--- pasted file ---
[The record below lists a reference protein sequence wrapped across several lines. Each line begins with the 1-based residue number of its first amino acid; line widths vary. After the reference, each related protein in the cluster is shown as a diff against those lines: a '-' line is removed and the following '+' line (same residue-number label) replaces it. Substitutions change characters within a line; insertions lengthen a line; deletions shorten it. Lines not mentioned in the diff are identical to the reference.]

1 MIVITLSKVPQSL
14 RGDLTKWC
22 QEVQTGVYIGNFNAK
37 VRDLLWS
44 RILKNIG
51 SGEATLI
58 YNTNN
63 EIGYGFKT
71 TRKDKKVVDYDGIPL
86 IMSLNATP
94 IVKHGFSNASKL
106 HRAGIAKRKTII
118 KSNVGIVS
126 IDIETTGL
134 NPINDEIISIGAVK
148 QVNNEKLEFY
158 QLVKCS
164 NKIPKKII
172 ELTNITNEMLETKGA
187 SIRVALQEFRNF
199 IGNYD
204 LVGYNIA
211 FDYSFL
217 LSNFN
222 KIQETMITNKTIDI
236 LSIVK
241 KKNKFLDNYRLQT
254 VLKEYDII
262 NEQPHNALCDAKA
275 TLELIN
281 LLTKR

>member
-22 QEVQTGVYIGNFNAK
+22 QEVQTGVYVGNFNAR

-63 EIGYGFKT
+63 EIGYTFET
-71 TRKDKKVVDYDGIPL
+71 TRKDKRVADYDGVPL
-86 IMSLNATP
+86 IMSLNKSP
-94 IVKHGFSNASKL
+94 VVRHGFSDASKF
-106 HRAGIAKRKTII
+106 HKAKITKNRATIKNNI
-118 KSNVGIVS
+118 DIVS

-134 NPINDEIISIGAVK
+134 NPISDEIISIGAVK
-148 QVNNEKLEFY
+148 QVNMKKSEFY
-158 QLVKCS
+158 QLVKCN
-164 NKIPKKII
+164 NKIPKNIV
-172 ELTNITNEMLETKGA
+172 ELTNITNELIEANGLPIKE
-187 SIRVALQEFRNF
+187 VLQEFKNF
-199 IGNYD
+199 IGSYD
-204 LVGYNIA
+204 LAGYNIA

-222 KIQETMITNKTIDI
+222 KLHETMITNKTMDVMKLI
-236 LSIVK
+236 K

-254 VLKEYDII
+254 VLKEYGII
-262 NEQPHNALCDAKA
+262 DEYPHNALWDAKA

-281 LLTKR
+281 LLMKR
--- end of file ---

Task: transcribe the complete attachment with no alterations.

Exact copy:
[The record below lists a reference protein sequence wrapped across several lines. Each line begins with the 1-based residue number of its first amino acid; line widths vary. After the reference, each related protein in the cluster is shown as a diff against those lines: a '-' line is removed and the following '+' line (same residue-number label) replaces it. Substitutions change characters within a line; insertions lengthen a line; deletions shorten it. Lines not mentioned in the diff are identical to the reference.]

1 MIVITLSKVPQSL
14 RGDLTKWC
22 QEVQTGVYIGNFNAK
37 VRDLLWS
44 RILKNIG
51 SGEATLI
58 YNTNN
63 EIGYGFKT
71 TRKDKKVVDYDGIPL
86 IMSLNATP
94 IVKHGFSNASKL
106 HRAGIAKRKTII
118 KSNVGIVS
126 IDIETTGL
134 NPINDEIISIGAVK
148 QVNNEKLEFY
158 QLVKCS
164 NKIPKKII
172 ELTNITNEMLETKGA
187 SIRVALQEFRNF
199 IGNYD
204 LVGYNIA
211 FDYSFL
217 LSNFN
222 KIQETMITNKTIDI
236 LSIVK
241 KKNKFLDNYRLQT
254 VLKEYDII
262 NEQPHNALCDAKA
275 TLELIN
281 LLTKR

>member
-22 QEVQTGVYIGNFNAK
+22 QEVQTGVYVGNFNAR

-63 EIGYGFKT
+63 EIGYTFET
-71 TRKDKKVVDYDGIPL
+71 TRKDKRVADYDGVPL
-86 IMSLNATP
+86 IMSLNKSP
-94 IVKHGFSNASKL
+94 VVRHGFSDASKF
-106 HRAGIAKRKTII
+106 HKAKITKNRATIKNNI
-118 KSNVGIVS
+118 DIVS

-134 NPINDEIISIGAVK
+134 NPISDEIISIGAVK
-148 QVNNEKLEFY
+148 QVNMKKSEFY
-158 QLVKCS
+158 QLVKCN
-164 NKIPKKII
+164 NKIPKNIV
-172 ELTNITNEMLETKGA
+172 ELTNITNELIEANGLPIKE
-187 SIRVALQEFRNF
+187 VLQEFKNF
-199 IGNYD
+199 IGSYD
-204 LVGYNIA
+204 LAGYNIA

-222 KIQETMITNKTIDI
+222 KLHETMITNKTMDVMKLI
-236 LSIVK
+236 K

-254 VLKEYDII
+254 VLKEYGII
-262 NEQPHNALCDAKA
+262 DEYPHNALWDAKA

-281 LLTKR
+281 LLMKR